Legal Battle Brewing For Japanese Search Market
A legal battle is brewing between Microsoft and Google for control of Japan's lucrative search market.
Microsoft will try to convince Japan's Fair Trade Commission that a search advertising agreement struck earlier this week between Google and Yahoo Japan will be harmful to competition, Microsoft said on Friday.
It had voiced concerns about the deal almost as soon as it was announced Tuesday, saying it gives Google too much control over Japan's search and search advertising markets. The deal means Google's search engine will be used to provide results for more than 90 percent of searches conducted in Japan.
"We plan to present evidence to the Japanese FTC explaining why we believe that this deal is substantially more harmful to competition than Google's deal with Yahoo in 2008 that the US Department of Justice found to be illegal," Microsoft said Friday in a brief statement to reporters.
Under the deal, Yahoo Japan will switch from Microsoft's search engine to Google's to power its search results. Yahoo Japan will also use Google's search advertising platform.
Microsoft has a broad search and advertising agreement with Yahoo in other parts of the world, but it doesn't extend to Yahoo Japan, which is majority-owned by a Japanese company, Softbank.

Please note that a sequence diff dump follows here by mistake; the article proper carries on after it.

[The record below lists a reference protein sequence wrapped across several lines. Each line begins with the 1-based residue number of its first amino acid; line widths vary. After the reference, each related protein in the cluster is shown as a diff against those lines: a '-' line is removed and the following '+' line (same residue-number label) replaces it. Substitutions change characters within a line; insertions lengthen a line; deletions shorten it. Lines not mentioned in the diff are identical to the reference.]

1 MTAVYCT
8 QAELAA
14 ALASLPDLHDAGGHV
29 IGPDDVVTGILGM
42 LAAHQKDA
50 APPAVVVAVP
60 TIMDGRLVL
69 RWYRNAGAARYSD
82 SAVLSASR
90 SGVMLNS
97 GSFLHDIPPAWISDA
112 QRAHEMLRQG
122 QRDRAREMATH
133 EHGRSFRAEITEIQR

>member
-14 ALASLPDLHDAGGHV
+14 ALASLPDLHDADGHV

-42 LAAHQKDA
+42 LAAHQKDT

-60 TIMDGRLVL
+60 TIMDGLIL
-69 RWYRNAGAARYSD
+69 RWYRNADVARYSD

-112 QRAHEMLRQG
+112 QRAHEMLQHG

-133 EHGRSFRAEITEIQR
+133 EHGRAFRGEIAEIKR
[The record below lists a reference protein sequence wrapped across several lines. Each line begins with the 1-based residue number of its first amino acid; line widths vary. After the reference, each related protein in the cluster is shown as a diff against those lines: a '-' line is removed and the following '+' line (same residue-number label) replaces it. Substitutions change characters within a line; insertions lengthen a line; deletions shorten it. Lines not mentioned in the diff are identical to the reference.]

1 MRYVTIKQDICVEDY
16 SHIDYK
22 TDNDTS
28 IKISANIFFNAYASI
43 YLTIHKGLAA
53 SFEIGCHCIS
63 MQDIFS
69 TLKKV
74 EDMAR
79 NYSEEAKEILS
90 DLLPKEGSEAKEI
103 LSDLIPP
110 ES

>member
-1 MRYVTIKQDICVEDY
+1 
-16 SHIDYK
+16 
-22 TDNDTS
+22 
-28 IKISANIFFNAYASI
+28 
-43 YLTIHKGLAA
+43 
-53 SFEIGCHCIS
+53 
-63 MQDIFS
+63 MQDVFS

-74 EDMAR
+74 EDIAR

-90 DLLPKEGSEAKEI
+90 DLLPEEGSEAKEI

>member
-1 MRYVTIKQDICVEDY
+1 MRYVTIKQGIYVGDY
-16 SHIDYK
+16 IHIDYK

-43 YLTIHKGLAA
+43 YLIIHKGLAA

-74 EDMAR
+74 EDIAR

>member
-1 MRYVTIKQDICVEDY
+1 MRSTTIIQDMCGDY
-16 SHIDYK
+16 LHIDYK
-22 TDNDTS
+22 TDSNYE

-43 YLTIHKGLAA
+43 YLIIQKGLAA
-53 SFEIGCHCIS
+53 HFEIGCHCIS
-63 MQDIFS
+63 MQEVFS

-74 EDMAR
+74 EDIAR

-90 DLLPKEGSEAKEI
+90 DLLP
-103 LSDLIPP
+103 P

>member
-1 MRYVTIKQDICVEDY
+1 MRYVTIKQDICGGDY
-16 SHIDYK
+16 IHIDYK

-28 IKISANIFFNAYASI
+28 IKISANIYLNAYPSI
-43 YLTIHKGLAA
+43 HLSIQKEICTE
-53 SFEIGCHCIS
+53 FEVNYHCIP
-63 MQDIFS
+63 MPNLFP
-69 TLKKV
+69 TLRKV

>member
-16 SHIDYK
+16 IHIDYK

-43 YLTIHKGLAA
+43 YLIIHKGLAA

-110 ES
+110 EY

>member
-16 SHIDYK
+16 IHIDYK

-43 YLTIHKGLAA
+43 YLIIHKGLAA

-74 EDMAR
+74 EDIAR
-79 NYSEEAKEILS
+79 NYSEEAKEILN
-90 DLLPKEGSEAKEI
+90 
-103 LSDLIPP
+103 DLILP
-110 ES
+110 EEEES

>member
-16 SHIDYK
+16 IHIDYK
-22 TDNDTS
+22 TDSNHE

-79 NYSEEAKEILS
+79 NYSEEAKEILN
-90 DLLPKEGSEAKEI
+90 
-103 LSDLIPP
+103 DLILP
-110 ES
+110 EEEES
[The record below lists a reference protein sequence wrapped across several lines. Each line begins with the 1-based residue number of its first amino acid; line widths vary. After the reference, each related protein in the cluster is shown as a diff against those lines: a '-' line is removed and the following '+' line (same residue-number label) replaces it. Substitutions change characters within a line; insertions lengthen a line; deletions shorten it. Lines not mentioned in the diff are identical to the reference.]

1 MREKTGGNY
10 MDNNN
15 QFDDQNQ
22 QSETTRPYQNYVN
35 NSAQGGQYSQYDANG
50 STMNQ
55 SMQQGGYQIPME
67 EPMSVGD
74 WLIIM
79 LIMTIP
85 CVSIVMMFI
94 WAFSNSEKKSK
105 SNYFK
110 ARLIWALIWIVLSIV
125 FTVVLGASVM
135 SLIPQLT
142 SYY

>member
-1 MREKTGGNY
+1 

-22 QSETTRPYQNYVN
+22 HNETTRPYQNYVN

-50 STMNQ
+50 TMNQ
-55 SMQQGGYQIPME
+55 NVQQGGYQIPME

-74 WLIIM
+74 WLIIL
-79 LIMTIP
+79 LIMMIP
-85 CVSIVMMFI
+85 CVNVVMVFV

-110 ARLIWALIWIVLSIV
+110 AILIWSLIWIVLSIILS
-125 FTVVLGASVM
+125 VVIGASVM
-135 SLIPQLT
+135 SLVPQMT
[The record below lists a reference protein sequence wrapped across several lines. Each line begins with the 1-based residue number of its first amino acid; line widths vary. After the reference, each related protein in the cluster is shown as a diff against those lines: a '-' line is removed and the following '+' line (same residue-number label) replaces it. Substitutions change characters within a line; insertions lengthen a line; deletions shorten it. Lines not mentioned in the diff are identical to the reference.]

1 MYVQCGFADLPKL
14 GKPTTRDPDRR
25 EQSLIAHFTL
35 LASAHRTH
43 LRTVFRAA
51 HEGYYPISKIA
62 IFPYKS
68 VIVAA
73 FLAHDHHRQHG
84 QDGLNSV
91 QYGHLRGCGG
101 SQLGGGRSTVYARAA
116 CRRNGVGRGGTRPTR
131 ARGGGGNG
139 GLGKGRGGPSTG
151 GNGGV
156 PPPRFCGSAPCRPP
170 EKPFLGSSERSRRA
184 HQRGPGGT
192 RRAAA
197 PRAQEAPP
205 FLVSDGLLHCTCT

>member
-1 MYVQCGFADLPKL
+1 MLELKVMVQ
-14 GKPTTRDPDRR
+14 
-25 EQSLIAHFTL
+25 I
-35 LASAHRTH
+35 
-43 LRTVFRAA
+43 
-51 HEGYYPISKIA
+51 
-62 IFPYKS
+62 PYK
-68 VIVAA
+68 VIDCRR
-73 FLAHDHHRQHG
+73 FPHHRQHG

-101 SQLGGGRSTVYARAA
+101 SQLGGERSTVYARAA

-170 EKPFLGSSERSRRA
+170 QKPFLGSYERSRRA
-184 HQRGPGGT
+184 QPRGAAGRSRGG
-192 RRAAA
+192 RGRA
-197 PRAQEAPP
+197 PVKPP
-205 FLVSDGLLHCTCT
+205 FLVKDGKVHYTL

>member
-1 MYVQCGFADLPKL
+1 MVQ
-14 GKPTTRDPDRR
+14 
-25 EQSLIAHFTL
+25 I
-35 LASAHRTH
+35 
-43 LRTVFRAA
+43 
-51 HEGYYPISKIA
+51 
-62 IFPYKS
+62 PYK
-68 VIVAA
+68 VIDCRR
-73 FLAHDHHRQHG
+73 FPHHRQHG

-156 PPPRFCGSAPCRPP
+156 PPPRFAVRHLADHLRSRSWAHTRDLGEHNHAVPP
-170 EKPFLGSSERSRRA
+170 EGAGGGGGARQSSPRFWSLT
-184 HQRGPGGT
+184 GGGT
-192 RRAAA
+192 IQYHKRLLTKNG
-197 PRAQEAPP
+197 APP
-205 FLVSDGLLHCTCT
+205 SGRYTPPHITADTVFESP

Microsoft said the deal will give Google "nearly complete control" of the Japanese search and search advertising markets. It compared it to a partnership that Google tried to strike with Yahoo two years ago in North America, but which they dropped because the Justice Department said it would probably be illegal.
Google insists the deal in Japan is different. Although Yahoo Japan will use Google's advertising platform, Google won't be providing the advertisements, Google said. And Yahoo Japan will be able to customize Google's search results and will continue to compete as an independent company, it said.
According to press reports from Tokyo, JFTC officials have said Google approached them about the deal before it was announced. The officials said they didn't see a problem so long as the companies run their businesses separately, the Wall Street Journal reported.
But Microsoft suggested in a blog post that the JFTC approved the deal without consulting advertisers, publisher and competitors to learn how it might affect competition. It is now going to ask it to reconsider its decision.
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